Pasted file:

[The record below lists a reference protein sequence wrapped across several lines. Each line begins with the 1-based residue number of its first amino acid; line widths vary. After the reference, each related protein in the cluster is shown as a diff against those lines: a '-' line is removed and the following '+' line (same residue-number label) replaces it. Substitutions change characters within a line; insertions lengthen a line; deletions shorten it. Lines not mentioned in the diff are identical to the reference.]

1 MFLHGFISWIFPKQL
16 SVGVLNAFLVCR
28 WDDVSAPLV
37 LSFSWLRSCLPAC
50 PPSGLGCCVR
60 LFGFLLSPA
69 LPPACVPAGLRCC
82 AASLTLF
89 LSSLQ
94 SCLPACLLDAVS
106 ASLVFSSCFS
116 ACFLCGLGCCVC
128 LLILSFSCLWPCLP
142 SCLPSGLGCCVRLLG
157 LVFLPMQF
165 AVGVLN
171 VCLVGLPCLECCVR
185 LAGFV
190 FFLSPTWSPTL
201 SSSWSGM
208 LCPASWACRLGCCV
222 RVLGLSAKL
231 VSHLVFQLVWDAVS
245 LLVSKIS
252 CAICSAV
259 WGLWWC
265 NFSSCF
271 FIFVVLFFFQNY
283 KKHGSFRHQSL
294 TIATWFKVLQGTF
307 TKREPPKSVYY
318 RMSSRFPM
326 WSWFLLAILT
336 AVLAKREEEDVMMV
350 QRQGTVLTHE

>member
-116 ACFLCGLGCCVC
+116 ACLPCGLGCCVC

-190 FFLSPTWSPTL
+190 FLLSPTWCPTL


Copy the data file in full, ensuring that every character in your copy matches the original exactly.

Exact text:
[The record below lists a reference protein sequence wrapped across several lines. Each line begins with the 1-based residue number of its first amino acid; line widths vary. After the reference, each related protein in the cluster is shown as a diff against those lines: a '-' line is removed and the following '+' line (same residue-number label) replaces it. Substitutions change characters within a line; insertions lengthen a line; deletions shorten it. Lines not mentioned in the diff are identical to the reference.]

1 MFLHGFISWIFPKQL
16 SVGVLNAFLVCR
28 WDDVSAPLV
37 LSFSWLRSCLPAC
50 PPSGLGCCVR
60 LFGFLLSPA
69 LPPACVPAGLRCC
82 AASLTLF
89 LSSLQ
94 SCLPACLLDAVS
106 ASLVFSSCFS
116 ACFLCGLGCCVC
128 LLILSFSCLWPCLP
142 SCLPSGLGCCVRLLG
157 LVFLPMQF
165 AVGVLN
171 VCLVGLPCLECCVR
185 LAGFV
190 FFLSPTWSPTL
201 SSSWSGM
208 LCPASWACRLGCCV
222 RVLGLSAKL
231 VSHLVFQLVWDAVS
245 LLVSKIS
252 CAICSAV
259 WGLWWC
265 NFSSCF
271 FIFVVLFFFQNY
283 KKHGSFRHQSL
294 TIATWFKVLQGTF
307 TKREPPKSVYY
318 RMSSRFPM
326 WSWFLLAILT
336 AVLAKREEEDVMMV
350 QRQGTVLTHE

>member
-116 ACFLCGLGCCVC
+116 ACLPCGLGCCVC

-190 FFLSPTWSPTL
+190 FLLSPTWCPTL